Evaluation of Rosemont criteria for non-calcific chronic pancreatitis (NCCP) based on histopathology – A retrospective study

Guru Trikudanathan, Satish Munigala, Usman Barlass, Ahmad Malli, Yusheng Han, Miroslav Sekulic, Melena Bellin, Srinath Chinnakotla, Ty Dunn, Timothy Pruett, Gregory Beilman, Jose Vega Peralta, Mustafa Arain, Stuart Amateau, Shawn Mallery, Martin L. Freeman, Rajeev Attam

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Abstract

Background Rosemont classification for chronic pancreatitis has not been evaluated specifically in non-calcific chronic pancreatitis (NCCP) patients and to this date, it has not been correlated with the gold standard namely histopathology. Objective To assess the correlation of EUS Rosemont criteria for NCCP with histopathology from surgical specimens and evaluate the impact of age, sex, BMI, smoking and alcohol on Rosemont classification. Methods Adult patients undergoing TPIAT for NCCP between July 2009 and January 2013 were identified from our institutional database. The presence or absence of standard and Rosemont (major and minor) criteria were determined by expert endosonographers using linear endosonography. Patients were categorized into normal, indeterminate and suggestive with CP based on Rosemont classification. Histology was obtained at time of TPIAT from the resected pancreas by wedge biopsy of head, body and tail. All histopathology were re-reviewed by a GI pathologist blinded to endosonographic features and clinical outcomes. Available pancreatic tissue was graded for severity of intralobular and perilobular pancreatic fibrosis by the Ammann classification system. Results 50 patients with NCCP (42 females, mean age± SD = 37.9 ± 10.8) underwent TPIAT with preoperative EUS during the study period. Univariate analysis of features such as age, sex, BMI, smoking and alcohol history showed no significant difference between patients identified as normal and those identified as indeterminate/suggestive (p > 0.05). Rosemont “Normal” was poor in excluding CP as 5/9 patients (55.5%) had CP on histopathology. 25/26 patients (96.2%) with features “suggestive” of CP had evidence of CP on histopathology. 12/15 patients (80.0%) with “indeterminate” features had CP on histopathology. Conclusions Rosemont classification can be used independent of patient characteristics (age, sex and BMI) and environmental factors (smoking and alcohol exposure). In our cohort, Rosemont classification was strongly predictive of CP in patients with features “suggestive” of CP. However, “normal” Rosemont classification had poor correlation in this study. This is maybe due to lack of true comparator “normal” pancreas which cannot be obtained reasonably. The strength of agreement for diagnosis of CP was substantial between the standard and Rosemont criteria.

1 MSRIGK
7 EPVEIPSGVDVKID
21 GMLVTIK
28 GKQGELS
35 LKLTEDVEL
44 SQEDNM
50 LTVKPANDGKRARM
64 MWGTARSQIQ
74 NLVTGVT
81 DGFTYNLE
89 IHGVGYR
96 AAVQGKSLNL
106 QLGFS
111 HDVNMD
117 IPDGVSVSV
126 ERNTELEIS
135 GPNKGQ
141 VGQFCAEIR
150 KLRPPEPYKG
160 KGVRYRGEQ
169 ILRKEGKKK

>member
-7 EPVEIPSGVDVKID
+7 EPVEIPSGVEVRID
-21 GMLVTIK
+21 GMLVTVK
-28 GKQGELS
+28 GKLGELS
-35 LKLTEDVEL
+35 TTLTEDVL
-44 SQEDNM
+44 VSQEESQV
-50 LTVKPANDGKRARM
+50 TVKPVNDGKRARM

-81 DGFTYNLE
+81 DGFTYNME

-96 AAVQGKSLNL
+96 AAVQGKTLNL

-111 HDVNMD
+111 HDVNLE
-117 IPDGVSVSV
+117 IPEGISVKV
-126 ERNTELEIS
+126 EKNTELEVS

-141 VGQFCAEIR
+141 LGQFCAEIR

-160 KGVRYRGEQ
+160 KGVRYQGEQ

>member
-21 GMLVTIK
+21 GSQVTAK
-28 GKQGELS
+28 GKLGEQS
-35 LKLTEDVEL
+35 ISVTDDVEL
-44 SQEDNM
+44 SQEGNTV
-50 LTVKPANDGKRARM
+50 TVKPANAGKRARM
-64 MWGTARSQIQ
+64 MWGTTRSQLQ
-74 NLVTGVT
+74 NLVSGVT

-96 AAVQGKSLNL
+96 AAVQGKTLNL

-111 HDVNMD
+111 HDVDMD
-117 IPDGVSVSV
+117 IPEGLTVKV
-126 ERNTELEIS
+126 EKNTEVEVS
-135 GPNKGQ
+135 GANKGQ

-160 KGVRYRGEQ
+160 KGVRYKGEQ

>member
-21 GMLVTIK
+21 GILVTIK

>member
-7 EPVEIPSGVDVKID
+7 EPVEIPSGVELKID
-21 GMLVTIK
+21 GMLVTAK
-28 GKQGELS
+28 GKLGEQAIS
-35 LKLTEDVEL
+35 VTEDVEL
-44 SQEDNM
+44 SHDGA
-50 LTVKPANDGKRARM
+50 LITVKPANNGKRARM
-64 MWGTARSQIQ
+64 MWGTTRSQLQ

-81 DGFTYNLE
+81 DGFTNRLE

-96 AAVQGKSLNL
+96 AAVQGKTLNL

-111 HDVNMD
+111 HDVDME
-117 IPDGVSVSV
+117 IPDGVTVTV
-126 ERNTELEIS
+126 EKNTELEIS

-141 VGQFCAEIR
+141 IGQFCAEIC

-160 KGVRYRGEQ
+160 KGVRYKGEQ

Original languageEnglish (US)
Pages (from-to)63-69
Number of pages7
JournalPancreatology
Volume17
Issue number1
DOIs
StatePublished - Jan 1 2017

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Chronic Pancreatitis
Retrospective Studies
Smoking
Alcohols
Pancreas
Endosonography
Sex Characteristics
Histology
Fibrosis
History
Head
Databases
Biopsy

Keywords

  • EUS
  • Non-calcific chronic pancreatitis
  • Rosemont criteria

Cite this

Evaluation of Rosemont criteria for non-calcific chronic pancreatitis (NCCP) based on histopathology – A retrospective study. / Trikudanathan, Guru; Munigala, Satish; Barlass, Usman; Malli, Ahmad; Han, Yusheng; Sekulic, Miroslav; Bellin, Melena; Chinnakotla, Srinath; Dunn, Ty; Pruett, Timothy; Beilman, Gregory; Peralta, Jose Vega; Arain, Mustafa; Amateau, Stuart; Mallery, Shawn; Freeman, Martin L.; Attam, Rajeev.

In: Pancreatology, Vol. 17, No. 1, 01.01.2017, p. 63-69.

Research output: Contribution to journalArticle

Trikudanathan, Guru ; Munigala, Satish ; Barlass, Usman ; Malli, Ahmad ; Han, Yusheng ; Sekulic, Miroslav ; Bellin, Melena ; Chinnakotla, Srinath ; Dunn, Ty ; Pruett, Timothy ; Beilman, Gregory ; Peralta, Jose Vega ; Arain, Mustafa ; Amateau, Stuart ; Mallery, Shawn ; Freeman, Martin L. ; Attam, Rajeev. / Evaluation of Rosemont criteria for non-calcific chronic pancreatitis (NCCP) based on histopathology – A retrospective study. In: Pancreatology. 2017 ; Vol. 17, No. 1. pp. 63-69.